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Not-So-Local Meat

Not-So-Local Meat

Last month I was witness to an illegal pig slaughter. I should probably clarify this statement on all fronts. This slaughter (or “harvest” as people who raise livestock like to call it) was not done in a back alley, like a pit bull fight, nor was it done to satisfy some collective bloodlust or desire to inflict pain. The slaughter was done for a select group of butchers in training (and me as the sole journalist), and expertly conducted by a highly skilled butcher, who had been doing this for over 45 years. The pig was slaughtered on a farm and, to my eyes, was slaughtered in a way that was about as humane and judicious as one would hope for. The thing that made it illegal, or technically sub-legal, was that there were no USDA inspectors present, nor was it done at a USDA-approved slaughterhouse. All of which made this meat unsellable to the public (instead the pig was going to be consumed by friends of the farm owners) and beyond showing the mechanics of an animal slaughter, revealed that simply raising livestock for slaughter is a complicated, and often costly, endeavor.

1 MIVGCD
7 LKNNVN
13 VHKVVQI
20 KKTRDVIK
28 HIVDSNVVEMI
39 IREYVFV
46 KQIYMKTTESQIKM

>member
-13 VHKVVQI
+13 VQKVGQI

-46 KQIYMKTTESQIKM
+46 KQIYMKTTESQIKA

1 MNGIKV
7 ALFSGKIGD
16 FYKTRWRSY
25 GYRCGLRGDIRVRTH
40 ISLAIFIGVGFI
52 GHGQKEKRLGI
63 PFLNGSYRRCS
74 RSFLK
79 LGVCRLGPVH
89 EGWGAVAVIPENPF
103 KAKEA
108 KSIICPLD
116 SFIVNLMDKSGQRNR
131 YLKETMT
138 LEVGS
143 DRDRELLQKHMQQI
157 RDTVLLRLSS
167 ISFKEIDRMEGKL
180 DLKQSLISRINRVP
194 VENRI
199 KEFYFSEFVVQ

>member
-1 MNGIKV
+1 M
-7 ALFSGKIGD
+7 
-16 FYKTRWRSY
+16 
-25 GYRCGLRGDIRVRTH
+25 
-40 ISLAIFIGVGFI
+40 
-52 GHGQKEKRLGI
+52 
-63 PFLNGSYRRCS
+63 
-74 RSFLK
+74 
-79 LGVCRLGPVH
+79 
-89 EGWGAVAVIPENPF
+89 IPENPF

While many of us omnivores like to think our grass-fed, pasture-raised, meat is hyper-local (the lucky ones among us can actually locate such farms on a map) the fact is that while your meat may have been raised within a few miles of your grill, it wasn’t likely slaughtered and processed anywhere close by. The fact is, because of USDA standards (which most agree are very necessary) most livestock intended for human consumption are trucked, sometimes hundreds of miles away, to meet their maker, which raises the carbon footprint of the pig and cattle and often causes undue stress.